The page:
How to safely talk with your employees about policy; not politics

As a business owner, you may be reluctant to “talk politics” at work because you do not want to be accused of pushing your beliefs on others. However, your employees want to understand how public policy affects the company, because it affects their jobs too. Employees consider employers a trusted source for information. Even better, by empowering them with information, your employees will be more likely to engage in the political process after you talk with them.

According to the Business Industry Political Action Committee, employees consider their employers to be the single most credible source of political and public policy issues, ahead of political parties and the news media. Not only that, but the same survey showed that employees want their employers to share important policy information with them by a two to one margin. Even better, the majority of those polled are more likely to vote after they receive the information from an employer.

No one, including your employees, wants to vote based on being vaguely informed about candidates and issues. If your employees have the confidence to make an informed decision, they will go to the polls. Let employees know what issues pose a risk or benefit to your business and why; for example, transportation funding or workers compensation rates. Be transparent and share the data that is important for a complete understanding of the issue. By providing your employees with information — but letting them decide who to vote for themselves — you are empowering them with knowledge, not personal political beliefs.

When providing information to employees, it is important not to ask an employee about their personal views. If someone wants to share their views, they will offer them without being asked. Further, employees have a right under Wisconsin law to decline to participate in discussions involving political or religious issues. Keep that in mind if someone doesn’t want to talk with you. Finally, please be aware that union organizing has its own set of rules completely different than the policy discussion advice set forth in this article, and as a result need to be handled with specific advice of legal counsel. In addition, local ordinances, such as the City of Madison’s equal opportunities ordinance, prohibit discrimination based on political beliefs. Thus, as always, it is important to make employment decisions based on legitimate business reasons.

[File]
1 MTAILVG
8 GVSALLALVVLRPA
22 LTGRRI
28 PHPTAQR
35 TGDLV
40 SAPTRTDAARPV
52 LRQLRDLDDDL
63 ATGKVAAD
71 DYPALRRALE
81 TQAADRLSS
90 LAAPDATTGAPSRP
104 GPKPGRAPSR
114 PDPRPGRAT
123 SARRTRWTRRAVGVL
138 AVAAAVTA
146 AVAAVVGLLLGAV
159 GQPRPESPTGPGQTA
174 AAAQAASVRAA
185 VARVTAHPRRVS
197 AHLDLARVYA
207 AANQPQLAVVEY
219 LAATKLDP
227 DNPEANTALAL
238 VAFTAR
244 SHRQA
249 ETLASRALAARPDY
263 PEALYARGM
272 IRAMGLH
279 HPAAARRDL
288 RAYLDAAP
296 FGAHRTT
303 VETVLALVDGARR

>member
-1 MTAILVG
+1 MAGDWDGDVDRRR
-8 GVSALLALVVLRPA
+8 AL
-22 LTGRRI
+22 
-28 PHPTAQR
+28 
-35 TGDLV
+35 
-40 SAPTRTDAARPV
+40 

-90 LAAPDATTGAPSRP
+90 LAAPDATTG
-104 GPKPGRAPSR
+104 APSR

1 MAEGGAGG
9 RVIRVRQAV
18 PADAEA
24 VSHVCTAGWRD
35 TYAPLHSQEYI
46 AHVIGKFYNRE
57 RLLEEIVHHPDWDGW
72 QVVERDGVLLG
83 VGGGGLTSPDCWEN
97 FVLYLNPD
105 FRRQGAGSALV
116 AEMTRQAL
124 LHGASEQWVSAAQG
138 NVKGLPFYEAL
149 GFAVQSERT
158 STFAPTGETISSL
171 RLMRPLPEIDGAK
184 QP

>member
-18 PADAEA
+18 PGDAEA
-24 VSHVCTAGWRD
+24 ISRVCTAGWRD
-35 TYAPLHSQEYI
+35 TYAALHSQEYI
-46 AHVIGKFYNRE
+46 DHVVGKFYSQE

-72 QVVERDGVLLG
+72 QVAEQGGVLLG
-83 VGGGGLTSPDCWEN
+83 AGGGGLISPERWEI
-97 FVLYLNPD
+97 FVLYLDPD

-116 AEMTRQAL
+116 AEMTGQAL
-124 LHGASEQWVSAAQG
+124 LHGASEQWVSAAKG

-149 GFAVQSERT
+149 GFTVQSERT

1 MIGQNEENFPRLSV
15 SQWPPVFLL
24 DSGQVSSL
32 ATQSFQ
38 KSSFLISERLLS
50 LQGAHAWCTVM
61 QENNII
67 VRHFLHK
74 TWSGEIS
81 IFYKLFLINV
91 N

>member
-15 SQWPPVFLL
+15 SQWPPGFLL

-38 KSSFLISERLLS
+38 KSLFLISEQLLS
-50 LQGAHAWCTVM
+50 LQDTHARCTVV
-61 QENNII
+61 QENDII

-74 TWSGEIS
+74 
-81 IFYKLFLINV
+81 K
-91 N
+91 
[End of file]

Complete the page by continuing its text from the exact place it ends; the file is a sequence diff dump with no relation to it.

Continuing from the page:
Both the ABC of Wisconsin Chapter and National ABC have tools on our websites that you can use to have this conversation with your employees or provide articles in company publications. The ABC action app is available at Google Play and iTunes and should be downloaded by both you and your employees. You can also send out a broadcast email about legislative or policy updates. For example, you could forward interesting tidbits from either the Merit Shop Express or Building Influence e-newsletters. Feel free to invite John Mielke or me to provide a legislative update to your employees.

Here are some important caveats to keep in mind during this process. While you have a free speech right to say what you want about politics at work, there are limits. You should never hint that the company will go out of business or wages will be cut based on an election’s outcome. In other words, all communications must be non-threatening. Also, you should not expressly advocate (as in “vote for,” “support,” “defeat,”) a position or solicit campaign contributions. If you have questions or think you are getting close to the line, please do not hesitate to call the Chapter or use the ABC attorney one-call line (both included in your membership).

Right now, political discourse seems to be producing more heat than light. But even in these passionately partisan times, the public policy decisions made by our elected officials impact the way your company does business and the way your employees work and live. Elected officials work for both you and your employees. You are a community leader, and this is what participatory democracy is all about. You have both the credibility and the opportunity to educate and motivate your employees to the polls. Tell your employees that you value their role in your company and recognize they are people who can influence policy. It is the voice and vote of both you and your employees that matter.

By John Schulze, Director of Government Affairs, ABC of Wisconsin

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